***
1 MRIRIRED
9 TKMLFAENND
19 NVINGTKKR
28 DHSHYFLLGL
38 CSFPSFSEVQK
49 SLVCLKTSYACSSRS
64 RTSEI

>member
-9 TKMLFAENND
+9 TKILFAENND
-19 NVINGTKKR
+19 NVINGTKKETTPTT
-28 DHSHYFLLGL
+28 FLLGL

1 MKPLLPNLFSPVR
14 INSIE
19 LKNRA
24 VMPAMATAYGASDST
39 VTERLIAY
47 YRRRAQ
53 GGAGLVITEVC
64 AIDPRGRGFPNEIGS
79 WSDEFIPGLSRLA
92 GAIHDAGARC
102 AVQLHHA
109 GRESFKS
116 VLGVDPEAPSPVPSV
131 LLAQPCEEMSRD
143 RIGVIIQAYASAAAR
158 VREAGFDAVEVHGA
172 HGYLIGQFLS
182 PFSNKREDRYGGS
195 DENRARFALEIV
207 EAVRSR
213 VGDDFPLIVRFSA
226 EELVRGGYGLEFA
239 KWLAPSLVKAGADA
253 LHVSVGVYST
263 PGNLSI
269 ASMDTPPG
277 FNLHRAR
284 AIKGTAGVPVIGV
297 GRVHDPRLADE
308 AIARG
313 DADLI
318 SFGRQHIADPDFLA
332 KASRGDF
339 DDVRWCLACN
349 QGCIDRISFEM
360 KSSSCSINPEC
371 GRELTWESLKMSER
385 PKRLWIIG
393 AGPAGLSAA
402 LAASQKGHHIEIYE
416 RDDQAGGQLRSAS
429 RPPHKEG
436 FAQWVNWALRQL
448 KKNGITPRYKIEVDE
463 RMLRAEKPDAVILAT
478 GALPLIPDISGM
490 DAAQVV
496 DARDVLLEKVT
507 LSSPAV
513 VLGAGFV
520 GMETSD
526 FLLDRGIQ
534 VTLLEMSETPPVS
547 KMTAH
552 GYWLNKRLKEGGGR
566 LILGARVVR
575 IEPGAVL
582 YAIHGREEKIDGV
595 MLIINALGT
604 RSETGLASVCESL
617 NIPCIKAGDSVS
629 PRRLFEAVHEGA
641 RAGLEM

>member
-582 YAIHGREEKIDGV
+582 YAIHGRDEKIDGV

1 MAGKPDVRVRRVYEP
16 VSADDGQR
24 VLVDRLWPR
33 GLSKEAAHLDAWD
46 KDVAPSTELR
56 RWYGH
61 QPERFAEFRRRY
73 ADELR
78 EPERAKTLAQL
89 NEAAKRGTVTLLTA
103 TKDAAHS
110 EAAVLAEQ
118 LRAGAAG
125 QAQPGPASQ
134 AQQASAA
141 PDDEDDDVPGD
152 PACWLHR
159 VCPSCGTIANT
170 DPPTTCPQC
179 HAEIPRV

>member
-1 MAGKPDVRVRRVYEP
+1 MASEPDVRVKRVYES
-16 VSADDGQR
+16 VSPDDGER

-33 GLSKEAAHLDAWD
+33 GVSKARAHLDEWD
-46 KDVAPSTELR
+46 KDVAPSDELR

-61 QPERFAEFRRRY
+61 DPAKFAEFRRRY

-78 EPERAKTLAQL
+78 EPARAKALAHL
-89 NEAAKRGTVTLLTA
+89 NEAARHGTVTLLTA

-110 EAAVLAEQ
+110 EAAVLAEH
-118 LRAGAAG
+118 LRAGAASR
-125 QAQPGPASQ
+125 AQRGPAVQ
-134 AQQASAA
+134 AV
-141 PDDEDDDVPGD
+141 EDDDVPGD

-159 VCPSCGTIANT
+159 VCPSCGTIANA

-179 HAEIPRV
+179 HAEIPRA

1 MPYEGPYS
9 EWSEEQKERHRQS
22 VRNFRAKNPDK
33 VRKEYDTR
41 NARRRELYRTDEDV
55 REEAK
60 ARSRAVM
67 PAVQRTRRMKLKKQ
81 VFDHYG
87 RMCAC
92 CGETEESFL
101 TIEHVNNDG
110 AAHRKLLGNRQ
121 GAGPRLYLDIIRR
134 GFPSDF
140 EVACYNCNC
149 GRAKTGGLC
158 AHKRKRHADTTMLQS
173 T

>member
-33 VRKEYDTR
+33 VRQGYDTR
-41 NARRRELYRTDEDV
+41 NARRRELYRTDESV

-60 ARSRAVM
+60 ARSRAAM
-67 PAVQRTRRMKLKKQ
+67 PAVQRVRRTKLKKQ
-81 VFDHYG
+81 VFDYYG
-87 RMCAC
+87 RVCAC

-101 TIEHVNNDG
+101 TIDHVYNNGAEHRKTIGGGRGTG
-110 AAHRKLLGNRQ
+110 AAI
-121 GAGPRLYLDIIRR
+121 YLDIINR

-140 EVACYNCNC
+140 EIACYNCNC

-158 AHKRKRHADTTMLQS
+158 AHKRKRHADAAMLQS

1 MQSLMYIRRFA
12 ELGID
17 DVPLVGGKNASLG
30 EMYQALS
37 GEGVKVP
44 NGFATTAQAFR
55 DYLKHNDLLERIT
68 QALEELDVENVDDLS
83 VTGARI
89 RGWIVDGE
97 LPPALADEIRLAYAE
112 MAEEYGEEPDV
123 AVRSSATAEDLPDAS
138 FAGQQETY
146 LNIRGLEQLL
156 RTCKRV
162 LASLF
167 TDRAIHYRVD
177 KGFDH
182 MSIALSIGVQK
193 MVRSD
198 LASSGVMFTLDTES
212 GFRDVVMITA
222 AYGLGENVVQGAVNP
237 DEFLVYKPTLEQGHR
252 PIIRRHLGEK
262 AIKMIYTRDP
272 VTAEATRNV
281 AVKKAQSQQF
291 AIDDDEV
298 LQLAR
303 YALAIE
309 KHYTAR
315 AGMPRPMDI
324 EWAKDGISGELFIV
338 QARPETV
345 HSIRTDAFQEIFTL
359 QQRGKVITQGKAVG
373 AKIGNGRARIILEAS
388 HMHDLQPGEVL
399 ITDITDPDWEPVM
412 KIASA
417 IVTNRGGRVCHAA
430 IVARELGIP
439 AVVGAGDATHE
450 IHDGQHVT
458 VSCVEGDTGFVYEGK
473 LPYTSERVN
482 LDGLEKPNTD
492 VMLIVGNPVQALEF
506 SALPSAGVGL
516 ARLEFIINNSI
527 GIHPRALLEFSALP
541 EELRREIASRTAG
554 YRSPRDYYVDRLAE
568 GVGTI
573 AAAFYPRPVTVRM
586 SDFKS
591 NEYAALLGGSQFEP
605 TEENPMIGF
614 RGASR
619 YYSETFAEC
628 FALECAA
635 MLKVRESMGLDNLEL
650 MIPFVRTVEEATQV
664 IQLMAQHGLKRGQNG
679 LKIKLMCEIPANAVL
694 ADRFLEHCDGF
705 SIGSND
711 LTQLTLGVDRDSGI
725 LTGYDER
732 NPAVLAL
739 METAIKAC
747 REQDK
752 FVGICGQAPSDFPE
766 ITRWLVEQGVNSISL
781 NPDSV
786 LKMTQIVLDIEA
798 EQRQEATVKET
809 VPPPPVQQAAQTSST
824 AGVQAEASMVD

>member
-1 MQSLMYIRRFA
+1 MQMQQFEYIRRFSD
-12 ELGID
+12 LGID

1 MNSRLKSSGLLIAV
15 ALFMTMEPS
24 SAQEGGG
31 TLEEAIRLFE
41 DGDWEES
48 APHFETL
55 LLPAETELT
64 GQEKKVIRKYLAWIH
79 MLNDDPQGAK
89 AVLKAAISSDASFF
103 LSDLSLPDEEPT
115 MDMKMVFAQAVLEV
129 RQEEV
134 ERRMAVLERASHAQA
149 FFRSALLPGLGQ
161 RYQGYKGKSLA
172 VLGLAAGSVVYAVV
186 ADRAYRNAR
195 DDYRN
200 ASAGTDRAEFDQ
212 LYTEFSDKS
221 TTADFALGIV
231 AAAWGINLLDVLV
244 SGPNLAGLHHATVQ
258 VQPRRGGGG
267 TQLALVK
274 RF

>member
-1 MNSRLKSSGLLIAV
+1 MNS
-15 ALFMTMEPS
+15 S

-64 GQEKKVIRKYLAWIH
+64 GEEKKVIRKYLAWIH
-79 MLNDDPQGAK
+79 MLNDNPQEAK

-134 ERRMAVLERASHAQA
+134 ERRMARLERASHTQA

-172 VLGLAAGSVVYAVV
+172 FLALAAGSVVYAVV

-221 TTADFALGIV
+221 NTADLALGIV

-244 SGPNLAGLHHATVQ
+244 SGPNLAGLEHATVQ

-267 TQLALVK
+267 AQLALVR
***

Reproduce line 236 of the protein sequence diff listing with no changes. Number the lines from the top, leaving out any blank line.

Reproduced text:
650 MIPFVRTVEEATQV